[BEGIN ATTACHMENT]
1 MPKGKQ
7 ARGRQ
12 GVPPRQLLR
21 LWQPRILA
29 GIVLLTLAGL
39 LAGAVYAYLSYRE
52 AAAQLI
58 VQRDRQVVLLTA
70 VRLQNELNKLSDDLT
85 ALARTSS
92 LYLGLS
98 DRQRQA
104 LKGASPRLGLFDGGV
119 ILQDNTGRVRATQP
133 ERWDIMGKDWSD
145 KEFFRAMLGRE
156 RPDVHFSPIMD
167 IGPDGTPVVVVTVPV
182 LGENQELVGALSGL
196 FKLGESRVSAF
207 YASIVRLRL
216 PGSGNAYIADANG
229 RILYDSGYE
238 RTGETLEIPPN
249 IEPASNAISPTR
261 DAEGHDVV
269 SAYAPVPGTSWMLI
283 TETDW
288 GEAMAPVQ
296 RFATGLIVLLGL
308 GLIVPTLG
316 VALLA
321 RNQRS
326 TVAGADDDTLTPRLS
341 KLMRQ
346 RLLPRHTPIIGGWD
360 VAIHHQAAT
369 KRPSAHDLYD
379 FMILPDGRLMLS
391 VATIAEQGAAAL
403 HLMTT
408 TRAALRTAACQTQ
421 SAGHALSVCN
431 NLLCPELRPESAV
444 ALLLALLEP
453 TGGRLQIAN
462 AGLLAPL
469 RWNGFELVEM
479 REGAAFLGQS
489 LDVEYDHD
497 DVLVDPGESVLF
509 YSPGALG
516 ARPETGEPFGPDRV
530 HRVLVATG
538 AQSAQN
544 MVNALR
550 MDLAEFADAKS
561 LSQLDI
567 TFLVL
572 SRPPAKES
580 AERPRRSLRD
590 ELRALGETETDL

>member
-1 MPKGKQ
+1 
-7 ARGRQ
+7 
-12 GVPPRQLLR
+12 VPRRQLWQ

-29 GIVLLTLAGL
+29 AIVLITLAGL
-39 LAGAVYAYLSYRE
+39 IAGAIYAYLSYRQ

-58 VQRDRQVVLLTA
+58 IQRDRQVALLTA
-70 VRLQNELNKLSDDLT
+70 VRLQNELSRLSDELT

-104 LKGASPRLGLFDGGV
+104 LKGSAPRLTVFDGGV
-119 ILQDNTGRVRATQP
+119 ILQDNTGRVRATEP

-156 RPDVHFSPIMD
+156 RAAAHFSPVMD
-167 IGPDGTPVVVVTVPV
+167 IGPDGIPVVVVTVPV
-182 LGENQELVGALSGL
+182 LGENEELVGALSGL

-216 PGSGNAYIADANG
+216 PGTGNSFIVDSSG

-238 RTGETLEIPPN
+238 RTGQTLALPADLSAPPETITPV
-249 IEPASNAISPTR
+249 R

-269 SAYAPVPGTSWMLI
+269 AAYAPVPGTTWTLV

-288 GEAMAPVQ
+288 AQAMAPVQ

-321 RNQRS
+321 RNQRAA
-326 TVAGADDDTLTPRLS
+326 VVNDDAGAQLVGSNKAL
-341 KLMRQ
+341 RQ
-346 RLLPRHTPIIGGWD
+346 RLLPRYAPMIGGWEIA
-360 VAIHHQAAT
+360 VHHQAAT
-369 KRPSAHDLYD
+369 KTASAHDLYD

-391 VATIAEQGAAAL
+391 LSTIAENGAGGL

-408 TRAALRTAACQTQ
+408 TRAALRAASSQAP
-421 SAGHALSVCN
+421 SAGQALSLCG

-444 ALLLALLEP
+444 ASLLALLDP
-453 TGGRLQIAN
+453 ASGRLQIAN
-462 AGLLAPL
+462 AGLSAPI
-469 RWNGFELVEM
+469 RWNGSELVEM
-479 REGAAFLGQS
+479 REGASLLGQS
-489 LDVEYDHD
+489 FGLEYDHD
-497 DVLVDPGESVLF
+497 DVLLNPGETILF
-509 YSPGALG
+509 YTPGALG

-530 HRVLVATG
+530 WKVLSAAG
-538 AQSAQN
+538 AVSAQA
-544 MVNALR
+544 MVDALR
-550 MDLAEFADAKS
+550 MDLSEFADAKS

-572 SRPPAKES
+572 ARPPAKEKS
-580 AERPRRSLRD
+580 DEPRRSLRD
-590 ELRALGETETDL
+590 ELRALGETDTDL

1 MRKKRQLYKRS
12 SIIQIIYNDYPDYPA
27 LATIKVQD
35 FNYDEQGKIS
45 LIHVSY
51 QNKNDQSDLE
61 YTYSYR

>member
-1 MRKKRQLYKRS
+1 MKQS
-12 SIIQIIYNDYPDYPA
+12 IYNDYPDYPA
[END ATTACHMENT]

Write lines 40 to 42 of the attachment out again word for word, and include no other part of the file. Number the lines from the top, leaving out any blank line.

391 VATIAEQGAAAL
403 HLMTT
408 TRAALRTAACQTQ